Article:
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Discussion Starter #1 (Edited)
So I've been looking at this chronograph and I tried to do my research, resulting in a 3 main doubts I hope you guys could chime in on. So this is the Angelus I have been looking at.



1) Looking at the dial, I was trying to look for any signs of redial while comparing to other googled images. Most part of the watch looks decent except for the subdial at 9 o clock. The space in the zero for the 60 seems a lot smaller than the 20. The track looks a little dodgy to me as well but I'm not sure if I am just nitpicking at this point.
s-l1600.jpg


2) The lume on the other angelus chronographs I have been looking at are of a different colour. I'm just wondering if the lume could possibly fade to a grey-ish colour?
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3)The watch is listed with calibre 210. However, upon close inspection and comparing to this google image I found, I noticed a few discrepancies. Comparing the base plate and position of it's screws, I noticed that it fits 210. However, looking at the chronograph parts, it seems to be 215. Are there variations of 210 or is this a franken movement?

s-l1600.jpg 2119x8x.jpg


Thanks in advance guys!
 

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Regarding the lume, my guess is that the lume on the dial did age to that gray color, and the lume on the hands was replaced/colored to match.
Radium lume can age in very different ways, in terms of colour. Could be grey, could be a rather ghastly sort of green-ish gray, could even turn black (like in German milwatches from the WW2 period). The most aesthetically pleasing is, of course, a cream or amber tone.

Not sure if the hands were relumed (they of course could have been, but...), the colour looks fairly consistent on the dial and hands alike. Unless they glow, I don't see anything particularly "incriminating" here.

Except for maybe one small hole, close to the edge of the movement west by southwest of the bearing jewel over the escapement wheel, the movement - most of its levers and the chronograph bridge, at least - seems to be a 215, not 210. Small changes in bridge shapes can sometimes occur, and yet the calibre number stays unchanged. Dunno if that's the case with Angelus, let alone if that's the case with this Angelus, but presumption of innocence would dictate, that I don't call it a red flag, until someone shows up with evidence of it being one.
 
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What I've found is that there was a monopusher cal 210 as well as a two pusher cal 210. The main thing that distinguishes a 210 from a 215 from a distance is the presence or absence of two screws on the balance cock (210) or one screw (215). I'm not sure what other differences there are between them.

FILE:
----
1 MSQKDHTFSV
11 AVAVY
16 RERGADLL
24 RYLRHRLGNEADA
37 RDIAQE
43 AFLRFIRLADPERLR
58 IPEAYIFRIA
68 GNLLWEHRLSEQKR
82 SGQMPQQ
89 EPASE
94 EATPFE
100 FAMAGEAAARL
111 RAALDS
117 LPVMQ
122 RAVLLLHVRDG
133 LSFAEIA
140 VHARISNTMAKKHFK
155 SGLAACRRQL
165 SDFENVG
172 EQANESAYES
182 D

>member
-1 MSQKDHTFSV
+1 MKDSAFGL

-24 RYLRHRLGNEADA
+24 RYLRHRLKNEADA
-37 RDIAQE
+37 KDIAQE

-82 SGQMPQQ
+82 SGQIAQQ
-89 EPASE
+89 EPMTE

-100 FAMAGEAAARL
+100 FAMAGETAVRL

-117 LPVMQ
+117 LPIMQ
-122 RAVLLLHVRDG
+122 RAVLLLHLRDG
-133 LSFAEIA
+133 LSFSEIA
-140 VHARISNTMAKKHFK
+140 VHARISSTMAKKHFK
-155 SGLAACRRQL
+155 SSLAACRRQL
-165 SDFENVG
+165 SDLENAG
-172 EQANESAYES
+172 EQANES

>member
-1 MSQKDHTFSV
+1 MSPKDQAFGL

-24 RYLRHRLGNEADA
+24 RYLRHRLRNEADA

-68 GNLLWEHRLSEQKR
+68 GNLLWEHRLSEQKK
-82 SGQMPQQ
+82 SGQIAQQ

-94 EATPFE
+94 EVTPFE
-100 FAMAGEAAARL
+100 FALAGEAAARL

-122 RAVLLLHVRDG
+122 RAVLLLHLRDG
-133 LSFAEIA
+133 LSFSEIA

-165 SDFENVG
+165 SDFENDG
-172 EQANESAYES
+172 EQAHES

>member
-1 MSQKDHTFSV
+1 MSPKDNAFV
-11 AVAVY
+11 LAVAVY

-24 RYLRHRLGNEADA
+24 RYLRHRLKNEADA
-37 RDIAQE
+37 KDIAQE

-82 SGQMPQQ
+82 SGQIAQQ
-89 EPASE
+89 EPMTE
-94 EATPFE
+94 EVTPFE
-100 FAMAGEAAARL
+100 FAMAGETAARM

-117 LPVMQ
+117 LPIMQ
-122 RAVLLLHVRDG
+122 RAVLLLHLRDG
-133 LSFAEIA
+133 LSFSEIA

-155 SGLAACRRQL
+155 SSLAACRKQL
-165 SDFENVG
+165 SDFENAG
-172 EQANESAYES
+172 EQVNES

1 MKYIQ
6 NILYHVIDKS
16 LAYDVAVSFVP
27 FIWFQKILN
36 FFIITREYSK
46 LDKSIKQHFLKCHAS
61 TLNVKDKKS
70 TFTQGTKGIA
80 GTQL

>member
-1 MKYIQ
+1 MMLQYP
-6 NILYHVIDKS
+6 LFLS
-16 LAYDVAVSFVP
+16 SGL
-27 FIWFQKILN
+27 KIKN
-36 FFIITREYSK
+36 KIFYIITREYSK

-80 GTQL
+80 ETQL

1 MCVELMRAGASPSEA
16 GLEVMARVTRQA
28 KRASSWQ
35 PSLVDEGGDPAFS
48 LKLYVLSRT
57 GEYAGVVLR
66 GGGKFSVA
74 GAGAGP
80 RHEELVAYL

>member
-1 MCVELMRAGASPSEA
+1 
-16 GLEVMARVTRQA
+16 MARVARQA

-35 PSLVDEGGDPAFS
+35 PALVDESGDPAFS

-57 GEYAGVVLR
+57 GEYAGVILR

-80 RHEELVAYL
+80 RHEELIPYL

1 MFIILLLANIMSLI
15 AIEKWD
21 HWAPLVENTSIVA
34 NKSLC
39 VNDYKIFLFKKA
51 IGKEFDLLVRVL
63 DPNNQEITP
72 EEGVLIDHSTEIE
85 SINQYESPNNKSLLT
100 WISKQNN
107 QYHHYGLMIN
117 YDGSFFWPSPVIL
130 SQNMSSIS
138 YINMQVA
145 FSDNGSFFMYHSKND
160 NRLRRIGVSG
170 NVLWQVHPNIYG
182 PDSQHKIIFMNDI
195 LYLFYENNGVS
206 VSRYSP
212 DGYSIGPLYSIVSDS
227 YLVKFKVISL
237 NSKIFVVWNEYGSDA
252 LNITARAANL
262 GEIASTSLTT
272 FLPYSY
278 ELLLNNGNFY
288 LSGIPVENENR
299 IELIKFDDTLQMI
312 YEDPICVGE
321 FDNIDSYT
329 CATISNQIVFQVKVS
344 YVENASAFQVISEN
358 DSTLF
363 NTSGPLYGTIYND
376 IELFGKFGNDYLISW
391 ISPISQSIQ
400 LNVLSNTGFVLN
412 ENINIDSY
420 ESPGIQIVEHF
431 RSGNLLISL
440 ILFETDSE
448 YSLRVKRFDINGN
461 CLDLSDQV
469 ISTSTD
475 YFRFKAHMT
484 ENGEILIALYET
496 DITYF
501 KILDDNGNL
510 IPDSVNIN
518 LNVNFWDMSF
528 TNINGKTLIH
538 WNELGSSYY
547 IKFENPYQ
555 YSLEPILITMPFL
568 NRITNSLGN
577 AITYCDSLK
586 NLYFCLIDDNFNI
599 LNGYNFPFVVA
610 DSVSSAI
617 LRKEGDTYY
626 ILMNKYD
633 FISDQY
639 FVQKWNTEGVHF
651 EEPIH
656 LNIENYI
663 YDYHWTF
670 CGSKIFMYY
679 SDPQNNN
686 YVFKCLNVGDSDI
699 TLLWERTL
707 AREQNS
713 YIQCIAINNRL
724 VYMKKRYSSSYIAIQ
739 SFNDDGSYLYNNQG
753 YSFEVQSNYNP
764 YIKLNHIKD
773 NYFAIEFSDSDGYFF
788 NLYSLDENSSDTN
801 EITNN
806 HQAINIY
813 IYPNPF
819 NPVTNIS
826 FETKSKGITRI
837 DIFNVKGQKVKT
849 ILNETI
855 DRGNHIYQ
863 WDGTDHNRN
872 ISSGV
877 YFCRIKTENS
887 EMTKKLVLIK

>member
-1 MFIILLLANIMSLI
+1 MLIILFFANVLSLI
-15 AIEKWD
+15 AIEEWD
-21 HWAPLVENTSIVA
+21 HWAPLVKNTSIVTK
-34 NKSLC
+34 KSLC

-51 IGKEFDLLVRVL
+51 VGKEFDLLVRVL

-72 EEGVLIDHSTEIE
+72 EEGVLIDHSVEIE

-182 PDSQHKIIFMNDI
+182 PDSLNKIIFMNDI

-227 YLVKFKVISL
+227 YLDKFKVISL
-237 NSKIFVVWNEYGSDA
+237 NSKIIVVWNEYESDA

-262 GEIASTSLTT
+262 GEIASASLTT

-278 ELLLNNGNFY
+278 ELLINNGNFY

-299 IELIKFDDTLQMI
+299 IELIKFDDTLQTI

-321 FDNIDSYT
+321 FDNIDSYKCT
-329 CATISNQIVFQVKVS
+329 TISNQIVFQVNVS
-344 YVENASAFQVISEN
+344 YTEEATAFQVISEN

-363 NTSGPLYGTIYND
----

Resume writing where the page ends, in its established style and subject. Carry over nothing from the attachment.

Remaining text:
Here's something you'll find interesting.

PS I think the dial is genuine.
 

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Discussion Starter #5
What I've found is that there was a monopusher cal 210 as well as a two pusher cal 210. The main thing that distinguishes a 210 from a 215 from a distance is the presence or absence of two screws on the balance cock (210) or one screw (215). I'm not sure what other differences there are between them.

Here's something you'll find interesting.

PS I think the dial is genuine.
Hmm. Did more research and it seems that you might be right about the variation.
TimeZone : TZ Showcase Archive » Angelus Chrono ID Help, For Parts
 

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Discussion Starter #6
Radium lume can age in very different ways, in terms of colour. Could be grey, could be a rather ghastly sort of green-ish gray, could even turn black (like in German milwatches from the WW2 period). The most aesthetically pleasing is, of course, a cream or amber tone.

Not sure if the hands were relumed (they of course could have been, but...), the colour looks fairly consistent on the dial and hands alike. Unless they glow, I don't see anything particularly "incriminating" here.

Except for maybe one small hole, close to the edge of the movement west by southwest of the bearing jewel over the escapement wheel, the movement - most of its levers and the chronograph bridge, at least - seems to be a 215, not 210. Small changes in bridge shapes can sometimes occur, and yet the calibre number stays unchanged. Dunno if that's the case with Angelus, let alone if that's the case with this Angelus, but presumption of innocence would dictate, that I don't call it a red flag, until someone shows up with evidence of it being one.
Any red flags with the dial in your opinion then? Thanks for chipping in!
 

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Any red flags with the dial in your opinion then? Thanks for chipping in!
I think the dial is genuine- I can't see anything that could be considered a sign of the dial having been tampered with.
 
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